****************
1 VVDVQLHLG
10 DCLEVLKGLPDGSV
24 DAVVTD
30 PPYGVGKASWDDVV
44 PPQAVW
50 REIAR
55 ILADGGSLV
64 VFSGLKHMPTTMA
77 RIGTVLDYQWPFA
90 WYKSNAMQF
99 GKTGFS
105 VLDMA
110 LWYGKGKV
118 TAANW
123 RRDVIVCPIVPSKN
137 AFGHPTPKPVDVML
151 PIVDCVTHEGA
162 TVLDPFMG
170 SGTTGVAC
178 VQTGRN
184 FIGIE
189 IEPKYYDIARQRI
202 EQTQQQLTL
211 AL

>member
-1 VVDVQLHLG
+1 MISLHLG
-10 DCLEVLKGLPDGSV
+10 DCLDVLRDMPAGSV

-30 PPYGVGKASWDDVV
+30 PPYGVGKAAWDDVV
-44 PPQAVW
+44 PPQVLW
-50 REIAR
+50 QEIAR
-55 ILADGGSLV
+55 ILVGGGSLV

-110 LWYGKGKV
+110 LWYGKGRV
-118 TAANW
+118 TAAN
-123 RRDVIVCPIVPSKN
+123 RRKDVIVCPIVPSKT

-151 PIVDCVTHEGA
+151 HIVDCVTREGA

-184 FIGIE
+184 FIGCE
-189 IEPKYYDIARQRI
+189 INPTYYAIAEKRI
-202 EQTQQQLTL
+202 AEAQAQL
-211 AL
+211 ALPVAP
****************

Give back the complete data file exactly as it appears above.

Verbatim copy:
1 VVDVQLHLG
10 DCLEVLKGLPDGSV
24 DAVVTD
30 PPYGVGKASWDDVV
44 PPQAVW
50 REIAR
55 ILADGGSLV
64 VFSGLKHMPTTMA
77 RIGTVLDYQWPFA
90 WYKSNAMQF
99 GKTGFS
105 VLDMA
110 LWYGKGKV
118 TAANW
123 RRDVIVCPIVPSKN
137 AFGHPTPKPVDVML
151 PIVDCVTHEGA
162 TVLDPFMG
170 SGTTGVAC
178 VQTGRN
184 FIGIE
189 IEPKYYDIARQRI
202 EQTQQQLTL
211 AL

>member
-1 VVDVQLHLG
+1 MISLHLG
-10 DCLEVLKGLPDGSV
+10 DCLDVLRDMPAGSV

-30 PPYGVGKASWDDVV
+30 PPYGVGKAAWDDVV
-44 PPQAVW
+44 PPQVLW
-50 REIAR
+50 QEIAR
-55 ILADGGSLV
+55 ILVGGGSLV

-110 LWYGKGKV
+110 LWYGKGRV
-118 TAANW
+118 TAAN
-123 RRDVIVCPIVPSKN
+123 RRKDVIVCPIVPSKT

-151 PIVDCVTHEGA
+151 HIVDCVTREGA

-184 FIGIE
+184 FIGCE
-189 IEPKYYDIARQRI
+189 INPTYYAIAEKRI
-202 EQTQQQLTL
+202 AEAQAQL
-211 AL
+211 ALPVAP